The brand protocol

I have spent a few posts thinking about this concept – the ‘why’ in Scarcity Thinking in Marketing and Feels & Fields in Marketing and some of the ‘what’ in Brand with a world view. Essentially, the idea is that as customer attention becomes increasingly more scarce, brands will have to think beyond ‘fracking’ and the efficiency driven marketing approach (with all the seemingly contextually relevant data they offer) for a sustainable advantage.

I have to confess that it doesn’t seem that way now. In Pipeline to Platform Organisations, Neil Perkin makes the point that this  (pipelines to platforms) is one of the most significant shifts in internet era business economics. And the argument is indeed right, proven by the fact that Facebook, Google, Amazon, Uber, Airbnb and even Apple to a lesser extent are all great examples of platform companies. In fact, the article he has linked to states that in 2013, 14 of the top 30 global brands were platform companies. They have been built to scale, which they have achieved to a large extent by building fairly insurmountable ‘moats’, hugely powered by network effects. And there lies my problem because they are now well on their way to becoming platform monopolies (euphemistically called ecosystems) – the new intermediaries on the very web that was supposed to help level the playing field. Arguably, it’s becoming increasingly clear that a fight against them based on efficiency/network effects is either doomed from the start, or becomes unsustainable. More

The Teal Door Cafe

First published in Bangalore Mirror

“Cafe with a soul” is how The Teal Door Cafe describes itself, and it does live up to that on at least a couple of levels. The building it occupies is 25 years old and absolutely looks the part as it majestically stands out from the more standard ‘inhabitants’ of a small but busy road at one end of Indiranagar. This was Bow Barracks (for those who have been in Bangalore for a while). (map, you’ll have to make do with street parking) And while great food in itself is a good cause, the cafe does its bit for society too by employing underprivileged women. The highlight of the place, though, is its decor. Across four floors, there are alfresco as well as indoor seating options and several elements have been added to the wonderful red brick interiors to lend it an easygoing charm. The furniture for instance is far from constant – benches to sofas to bar stools to large cushions – but somehow they all seem to fit well together. The soft lighting gives the space an elegant yet cosy air, and if you start paying attention to the details, you’d notice that many of the things you see around are recycled. We sat on the first floor, enjoying the soft breeze from a large open window and it took the grill – made from the parts of an automobile – to remind us that we were here for a meal!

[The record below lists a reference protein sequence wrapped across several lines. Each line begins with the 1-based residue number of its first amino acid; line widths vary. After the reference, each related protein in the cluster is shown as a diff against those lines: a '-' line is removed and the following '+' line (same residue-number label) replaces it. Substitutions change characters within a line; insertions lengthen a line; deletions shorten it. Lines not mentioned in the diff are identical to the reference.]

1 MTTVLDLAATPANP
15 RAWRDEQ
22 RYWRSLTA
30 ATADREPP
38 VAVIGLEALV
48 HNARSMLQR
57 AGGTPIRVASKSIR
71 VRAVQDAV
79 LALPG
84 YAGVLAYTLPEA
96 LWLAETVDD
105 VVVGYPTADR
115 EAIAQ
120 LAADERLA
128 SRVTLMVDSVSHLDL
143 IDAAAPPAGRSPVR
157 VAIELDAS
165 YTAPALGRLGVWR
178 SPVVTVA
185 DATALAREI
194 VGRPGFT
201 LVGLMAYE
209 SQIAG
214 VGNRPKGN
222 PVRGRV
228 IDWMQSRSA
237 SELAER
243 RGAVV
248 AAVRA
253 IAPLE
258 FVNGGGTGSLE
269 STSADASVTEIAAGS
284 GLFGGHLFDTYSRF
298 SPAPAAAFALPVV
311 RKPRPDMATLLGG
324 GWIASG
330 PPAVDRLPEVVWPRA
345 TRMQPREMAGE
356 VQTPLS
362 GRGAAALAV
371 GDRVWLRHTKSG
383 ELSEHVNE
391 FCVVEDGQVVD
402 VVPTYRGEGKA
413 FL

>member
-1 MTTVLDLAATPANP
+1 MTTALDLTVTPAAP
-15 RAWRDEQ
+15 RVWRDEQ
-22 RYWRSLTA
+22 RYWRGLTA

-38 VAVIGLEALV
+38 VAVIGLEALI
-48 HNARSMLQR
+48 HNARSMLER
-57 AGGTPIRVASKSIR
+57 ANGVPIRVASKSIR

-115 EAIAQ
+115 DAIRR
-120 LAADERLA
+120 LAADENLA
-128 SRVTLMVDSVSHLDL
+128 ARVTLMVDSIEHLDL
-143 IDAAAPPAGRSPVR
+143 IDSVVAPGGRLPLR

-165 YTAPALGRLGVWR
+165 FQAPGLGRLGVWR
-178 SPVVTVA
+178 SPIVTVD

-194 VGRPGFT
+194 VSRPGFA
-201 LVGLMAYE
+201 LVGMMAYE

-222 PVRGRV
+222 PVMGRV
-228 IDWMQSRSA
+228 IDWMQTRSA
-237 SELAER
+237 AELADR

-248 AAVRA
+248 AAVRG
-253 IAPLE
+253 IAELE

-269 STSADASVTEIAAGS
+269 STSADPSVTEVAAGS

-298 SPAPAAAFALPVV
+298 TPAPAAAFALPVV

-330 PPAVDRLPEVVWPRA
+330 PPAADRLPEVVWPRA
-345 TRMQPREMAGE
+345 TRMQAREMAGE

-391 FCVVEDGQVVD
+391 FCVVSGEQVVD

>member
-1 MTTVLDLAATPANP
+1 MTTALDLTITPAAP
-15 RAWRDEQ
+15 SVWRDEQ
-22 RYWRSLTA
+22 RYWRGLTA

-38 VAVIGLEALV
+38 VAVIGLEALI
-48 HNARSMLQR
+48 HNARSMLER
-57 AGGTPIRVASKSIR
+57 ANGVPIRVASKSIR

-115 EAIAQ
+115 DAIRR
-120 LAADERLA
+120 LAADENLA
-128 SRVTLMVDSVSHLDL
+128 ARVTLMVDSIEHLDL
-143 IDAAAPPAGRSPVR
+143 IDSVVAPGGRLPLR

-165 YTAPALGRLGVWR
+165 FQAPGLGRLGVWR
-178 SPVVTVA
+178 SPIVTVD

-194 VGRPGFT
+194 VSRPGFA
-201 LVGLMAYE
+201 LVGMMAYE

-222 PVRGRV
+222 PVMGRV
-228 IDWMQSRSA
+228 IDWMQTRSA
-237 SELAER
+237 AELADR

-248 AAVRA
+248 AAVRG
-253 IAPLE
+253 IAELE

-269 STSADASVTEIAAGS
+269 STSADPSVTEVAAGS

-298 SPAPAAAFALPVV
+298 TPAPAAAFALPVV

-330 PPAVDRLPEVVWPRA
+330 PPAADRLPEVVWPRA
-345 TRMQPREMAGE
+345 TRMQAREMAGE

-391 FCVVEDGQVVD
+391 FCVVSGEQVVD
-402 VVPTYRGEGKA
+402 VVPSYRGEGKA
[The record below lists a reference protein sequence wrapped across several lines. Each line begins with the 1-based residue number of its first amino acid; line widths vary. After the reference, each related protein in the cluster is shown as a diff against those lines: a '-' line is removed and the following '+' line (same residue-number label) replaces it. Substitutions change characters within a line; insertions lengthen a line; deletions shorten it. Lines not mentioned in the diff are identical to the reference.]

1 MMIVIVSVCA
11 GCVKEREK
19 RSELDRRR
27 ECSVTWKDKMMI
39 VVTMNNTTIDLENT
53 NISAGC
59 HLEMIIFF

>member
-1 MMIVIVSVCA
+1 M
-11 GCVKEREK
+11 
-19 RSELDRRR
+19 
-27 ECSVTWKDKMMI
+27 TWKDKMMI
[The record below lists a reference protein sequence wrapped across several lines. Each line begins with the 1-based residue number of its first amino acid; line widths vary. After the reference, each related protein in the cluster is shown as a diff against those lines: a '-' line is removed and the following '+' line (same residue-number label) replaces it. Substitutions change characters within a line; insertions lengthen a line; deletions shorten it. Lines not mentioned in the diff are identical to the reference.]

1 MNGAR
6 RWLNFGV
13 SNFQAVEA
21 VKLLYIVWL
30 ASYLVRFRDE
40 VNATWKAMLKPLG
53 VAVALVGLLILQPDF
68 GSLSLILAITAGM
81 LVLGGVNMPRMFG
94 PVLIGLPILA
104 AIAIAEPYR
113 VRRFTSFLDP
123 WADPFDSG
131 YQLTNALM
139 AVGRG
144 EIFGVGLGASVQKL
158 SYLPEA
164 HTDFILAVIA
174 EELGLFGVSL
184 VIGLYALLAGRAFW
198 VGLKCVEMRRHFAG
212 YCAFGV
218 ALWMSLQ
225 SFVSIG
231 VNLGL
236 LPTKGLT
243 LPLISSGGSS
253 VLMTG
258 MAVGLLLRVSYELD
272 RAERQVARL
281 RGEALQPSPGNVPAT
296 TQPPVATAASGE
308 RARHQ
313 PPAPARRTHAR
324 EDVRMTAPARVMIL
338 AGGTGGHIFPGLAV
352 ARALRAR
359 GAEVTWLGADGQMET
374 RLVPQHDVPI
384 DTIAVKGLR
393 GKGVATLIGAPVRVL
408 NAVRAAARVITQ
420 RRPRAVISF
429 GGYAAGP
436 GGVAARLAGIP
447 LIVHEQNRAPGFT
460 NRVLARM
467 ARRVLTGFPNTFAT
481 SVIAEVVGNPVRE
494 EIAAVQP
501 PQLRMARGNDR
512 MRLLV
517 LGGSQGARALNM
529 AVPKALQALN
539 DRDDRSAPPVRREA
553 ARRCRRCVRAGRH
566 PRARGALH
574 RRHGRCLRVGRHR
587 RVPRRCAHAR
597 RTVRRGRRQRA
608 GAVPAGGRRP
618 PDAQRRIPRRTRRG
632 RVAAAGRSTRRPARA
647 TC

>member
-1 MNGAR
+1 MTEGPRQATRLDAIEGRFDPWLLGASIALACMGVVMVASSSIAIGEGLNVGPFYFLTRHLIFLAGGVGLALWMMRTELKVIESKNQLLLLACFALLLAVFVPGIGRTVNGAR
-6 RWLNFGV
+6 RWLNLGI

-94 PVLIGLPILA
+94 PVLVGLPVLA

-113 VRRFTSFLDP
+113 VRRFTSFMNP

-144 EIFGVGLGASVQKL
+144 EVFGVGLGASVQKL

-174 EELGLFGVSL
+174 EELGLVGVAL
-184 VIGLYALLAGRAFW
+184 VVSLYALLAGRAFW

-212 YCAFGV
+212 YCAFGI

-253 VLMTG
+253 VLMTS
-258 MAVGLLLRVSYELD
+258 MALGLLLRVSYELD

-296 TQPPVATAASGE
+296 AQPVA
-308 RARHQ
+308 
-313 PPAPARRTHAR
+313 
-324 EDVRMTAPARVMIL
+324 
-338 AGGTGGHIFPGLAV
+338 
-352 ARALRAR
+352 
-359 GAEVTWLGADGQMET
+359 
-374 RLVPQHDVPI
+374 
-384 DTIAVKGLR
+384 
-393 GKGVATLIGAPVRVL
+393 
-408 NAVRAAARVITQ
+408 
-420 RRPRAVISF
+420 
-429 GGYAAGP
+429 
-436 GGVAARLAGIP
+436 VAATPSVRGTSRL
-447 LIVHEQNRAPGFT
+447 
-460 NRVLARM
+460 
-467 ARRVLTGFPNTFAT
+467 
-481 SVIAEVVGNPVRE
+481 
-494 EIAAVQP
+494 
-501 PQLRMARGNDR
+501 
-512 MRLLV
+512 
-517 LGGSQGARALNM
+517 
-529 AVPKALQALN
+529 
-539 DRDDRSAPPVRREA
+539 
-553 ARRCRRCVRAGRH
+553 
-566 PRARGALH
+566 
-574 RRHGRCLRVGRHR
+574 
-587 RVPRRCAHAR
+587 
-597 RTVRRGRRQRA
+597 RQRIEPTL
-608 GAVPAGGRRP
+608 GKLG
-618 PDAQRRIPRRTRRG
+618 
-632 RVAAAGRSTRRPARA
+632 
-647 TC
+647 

collage 1 More

The bang & the buck

A decade ago, while working with a newspaper group where our small team managed three brands, we had an interesting situation. One of the brands, a vernacular broadsheet, was at an advanced stage in its lifecycle where it had to be made relevant and exciting for a newer set of readers who were native to the region. Another brand, an English compact daily (we didn’t like to be called a tabloid!), was an absolute newbie aimed at what could broadly be called an ‘immigrant’ audience. This was made interesting because research showed that the ‘triggers’ for the two sets of readers were quite at odds with each other. To elaborate, but without nuances, the positioning of the vernacular brand would be around showcasing pride in local language and culture, laced with jingoism, and that of the English brand would be around a cosmopolitan outlook. Holding both these diametrically different ideologies and doing justice to both was quite an exciting experience.

That nostalgia bout was triggered because I’m increasingly seeing this friction between different parts of the population escalate. A certain angst that seems to flare up on various seemingly unconnected issues. So here’s a thought. I am not really a Javed Akhtar fan, and a lot of people dissed him when he connected the Bangalore New Year molestation incident to social segregation and economic divide, but I strongly believe that many of the horrors we witness today – from terrorism to road rage – have economic disparity at its heart. I had written about this in the context of our convenience attitude towards injustice during the Nirbhaya incident. To note, this is not a right-wrong commentary, because I also strongly believe that moral objectivity is an oxymoron. More